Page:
Ford bets on an electric Mustang to charge its turnaround
The Mustang Mach E electric sport utility vehicle Ford Motor Co unveiled in Los Angeles on Sunday is more than another car for the storied automaker.
The Mach E has become within Ford a high-profile test for a restructuring that has been marred by profit warnings, costly quality problems and the troubled launch this year of another important vehicle, the Ford Explorer sport utility.
For Chief Executive Jim Hackett, the Mach E’s aggressive design and futuristic interior represent a long-awaited, visible sign of the overhaul of the company’s product creation process he has tried to explain to skeptical Wall Street analysts for the past two years.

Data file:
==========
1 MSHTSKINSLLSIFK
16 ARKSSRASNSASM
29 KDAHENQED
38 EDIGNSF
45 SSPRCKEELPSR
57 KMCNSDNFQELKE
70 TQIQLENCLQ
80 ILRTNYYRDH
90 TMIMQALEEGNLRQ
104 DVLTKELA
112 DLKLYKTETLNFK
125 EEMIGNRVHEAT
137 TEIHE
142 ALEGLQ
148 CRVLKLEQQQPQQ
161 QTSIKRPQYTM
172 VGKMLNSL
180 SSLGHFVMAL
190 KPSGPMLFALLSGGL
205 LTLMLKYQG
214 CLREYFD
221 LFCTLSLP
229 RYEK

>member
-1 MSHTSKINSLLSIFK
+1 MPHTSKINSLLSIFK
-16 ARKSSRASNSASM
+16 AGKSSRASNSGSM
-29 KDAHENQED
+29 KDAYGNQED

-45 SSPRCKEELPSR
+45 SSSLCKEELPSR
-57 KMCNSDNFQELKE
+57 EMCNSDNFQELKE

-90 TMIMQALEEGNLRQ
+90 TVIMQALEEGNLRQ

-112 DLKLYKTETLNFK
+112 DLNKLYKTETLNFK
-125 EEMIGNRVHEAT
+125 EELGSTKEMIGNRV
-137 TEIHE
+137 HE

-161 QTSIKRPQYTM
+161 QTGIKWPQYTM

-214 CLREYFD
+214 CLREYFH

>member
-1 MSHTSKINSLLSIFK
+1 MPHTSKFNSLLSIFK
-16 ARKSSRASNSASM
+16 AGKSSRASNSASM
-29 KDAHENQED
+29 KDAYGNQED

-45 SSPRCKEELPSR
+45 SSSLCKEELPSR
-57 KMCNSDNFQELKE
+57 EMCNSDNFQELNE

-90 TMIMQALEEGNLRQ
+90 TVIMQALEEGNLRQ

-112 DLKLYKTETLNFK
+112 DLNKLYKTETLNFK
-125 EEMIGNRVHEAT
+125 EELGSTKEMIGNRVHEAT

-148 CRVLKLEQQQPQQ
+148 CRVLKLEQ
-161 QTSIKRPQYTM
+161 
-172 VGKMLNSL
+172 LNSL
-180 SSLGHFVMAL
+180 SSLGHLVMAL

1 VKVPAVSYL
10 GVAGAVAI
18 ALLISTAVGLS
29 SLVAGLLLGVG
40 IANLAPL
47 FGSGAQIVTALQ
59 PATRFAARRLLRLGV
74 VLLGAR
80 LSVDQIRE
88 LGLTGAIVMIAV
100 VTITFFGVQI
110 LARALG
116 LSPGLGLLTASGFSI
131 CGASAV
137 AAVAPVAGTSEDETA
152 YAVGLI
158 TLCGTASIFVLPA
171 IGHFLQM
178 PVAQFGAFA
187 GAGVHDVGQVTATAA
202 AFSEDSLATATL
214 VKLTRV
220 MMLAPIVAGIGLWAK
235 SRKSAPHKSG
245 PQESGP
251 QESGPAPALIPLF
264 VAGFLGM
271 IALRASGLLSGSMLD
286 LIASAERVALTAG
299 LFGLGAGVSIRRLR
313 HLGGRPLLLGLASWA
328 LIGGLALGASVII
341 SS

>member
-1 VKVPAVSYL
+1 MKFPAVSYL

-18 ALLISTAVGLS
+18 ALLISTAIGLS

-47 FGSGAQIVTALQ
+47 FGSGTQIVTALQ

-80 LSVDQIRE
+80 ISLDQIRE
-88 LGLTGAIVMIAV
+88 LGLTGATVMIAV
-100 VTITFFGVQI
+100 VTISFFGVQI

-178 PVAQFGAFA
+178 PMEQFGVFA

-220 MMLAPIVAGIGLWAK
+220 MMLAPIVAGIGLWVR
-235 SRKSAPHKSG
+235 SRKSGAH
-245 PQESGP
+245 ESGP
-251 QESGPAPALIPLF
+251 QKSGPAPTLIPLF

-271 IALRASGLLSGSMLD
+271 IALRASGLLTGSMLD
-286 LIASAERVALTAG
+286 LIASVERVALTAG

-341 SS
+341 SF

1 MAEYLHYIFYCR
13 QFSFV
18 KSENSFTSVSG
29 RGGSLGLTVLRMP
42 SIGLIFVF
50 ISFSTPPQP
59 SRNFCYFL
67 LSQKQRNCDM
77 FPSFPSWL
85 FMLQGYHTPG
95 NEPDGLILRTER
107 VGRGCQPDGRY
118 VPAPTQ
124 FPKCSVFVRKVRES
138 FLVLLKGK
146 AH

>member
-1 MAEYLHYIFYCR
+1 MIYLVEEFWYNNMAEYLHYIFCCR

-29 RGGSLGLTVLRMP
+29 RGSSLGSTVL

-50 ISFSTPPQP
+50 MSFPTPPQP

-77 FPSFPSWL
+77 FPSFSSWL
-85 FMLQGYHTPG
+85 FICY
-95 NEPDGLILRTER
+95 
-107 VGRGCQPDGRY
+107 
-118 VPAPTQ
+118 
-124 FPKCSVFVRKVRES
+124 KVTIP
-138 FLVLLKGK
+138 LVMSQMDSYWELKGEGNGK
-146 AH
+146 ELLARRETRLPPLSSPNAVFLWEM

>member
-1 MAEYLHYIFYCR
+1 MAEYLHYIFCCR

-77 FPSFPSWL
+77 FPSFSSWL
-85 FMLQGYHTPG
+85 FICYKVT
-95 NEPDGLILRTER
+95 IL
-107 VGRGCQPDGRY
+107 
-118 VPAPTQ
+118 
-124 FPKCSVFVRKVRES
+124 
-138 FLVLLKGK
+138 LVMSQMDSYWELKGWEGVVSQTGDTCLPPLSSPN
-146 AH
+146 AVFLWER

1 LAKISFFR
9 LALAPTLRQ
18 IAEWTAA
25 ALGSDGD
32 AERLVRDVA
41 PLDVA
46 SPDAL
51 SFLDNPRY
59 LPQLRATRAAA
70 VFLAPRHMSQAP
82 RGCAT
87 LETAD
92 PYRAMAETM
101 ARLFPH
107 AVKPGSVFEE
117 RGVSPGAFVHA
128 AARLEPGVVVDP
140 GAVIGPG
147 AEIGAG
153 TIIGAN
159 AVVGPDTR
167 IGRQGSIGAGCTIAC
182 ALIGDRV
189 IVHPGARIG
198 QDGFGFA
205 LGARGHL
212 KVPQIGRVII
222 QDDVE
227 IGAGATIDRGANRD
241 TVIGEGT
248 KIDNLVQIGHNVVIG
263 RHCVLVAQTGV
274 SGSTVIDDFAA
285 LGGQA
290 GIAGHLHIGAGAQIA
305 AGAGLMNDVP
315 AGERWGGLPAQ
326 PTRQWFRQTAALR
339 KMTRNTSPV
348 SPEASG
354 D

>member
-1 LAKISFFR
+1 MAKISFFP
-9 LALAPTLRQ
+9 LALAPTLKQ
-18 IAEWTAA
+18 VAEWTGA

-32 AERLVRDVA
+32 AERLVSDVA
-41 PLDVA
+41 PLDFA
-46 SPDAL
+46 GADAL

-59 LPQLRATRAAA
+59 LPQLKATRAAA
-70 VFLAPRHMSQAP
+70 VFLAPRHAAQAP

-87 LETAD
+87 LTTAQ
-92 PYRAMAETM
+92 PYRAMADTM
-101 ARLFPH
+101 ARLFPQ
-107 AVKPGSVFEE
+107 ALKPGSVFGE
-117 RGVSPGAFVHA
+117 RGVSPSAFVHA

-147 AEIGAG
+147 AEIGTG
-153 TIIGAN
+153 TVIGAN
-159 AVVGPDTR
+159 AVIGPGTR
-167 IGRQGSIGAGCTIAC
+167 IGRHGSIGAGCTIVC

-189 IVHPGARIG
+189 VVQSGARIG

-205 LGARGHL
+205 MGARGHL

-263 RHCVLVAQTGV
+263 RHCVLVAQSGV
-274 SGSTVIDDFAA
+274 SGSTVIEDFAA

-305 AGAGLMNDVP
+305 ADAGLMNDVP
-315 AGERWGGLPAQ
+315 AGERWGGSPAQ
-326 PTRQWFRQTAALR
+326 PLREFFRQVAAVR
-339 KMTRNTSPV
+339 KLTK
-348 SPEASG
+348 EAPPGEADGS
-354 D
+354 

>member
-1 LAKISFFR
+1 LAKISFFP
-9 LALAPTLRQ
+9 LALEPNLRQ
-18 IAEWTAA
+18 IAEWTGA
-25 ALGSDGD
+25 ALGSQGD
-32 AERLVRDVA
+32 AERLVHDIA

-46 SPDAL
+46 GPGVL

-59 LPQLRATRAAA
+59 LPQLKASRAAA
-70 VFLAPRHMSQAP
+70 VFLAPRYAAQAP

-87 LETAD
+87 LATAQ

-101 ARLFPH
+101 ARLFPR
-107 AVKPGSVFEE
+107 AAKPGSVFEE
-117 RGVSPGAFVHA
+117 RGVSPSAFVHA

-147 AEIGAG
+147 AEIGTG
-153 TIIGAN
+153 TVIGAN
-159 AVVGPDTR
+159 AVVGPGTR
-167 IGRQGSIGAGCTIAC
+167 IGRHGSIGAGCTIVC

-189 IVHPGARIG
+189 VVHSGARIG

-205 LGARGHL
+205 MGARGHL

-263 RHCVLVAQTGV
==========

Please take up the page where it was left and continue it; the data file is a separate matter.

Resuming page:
By accelerating the “clock speed” of vehicle development, cutting overlapping product architectures to just five from 13 and extending the company’s most successful brands to new products, Ford could slash $20 billion out of a five-year, 2018-2023 product plan, Hackett told Reuters.
“This is the first thing we generated out of this new thinking,” Hackett said in an interview ahead of the Mach E unveiling. “We have a lot more coming.”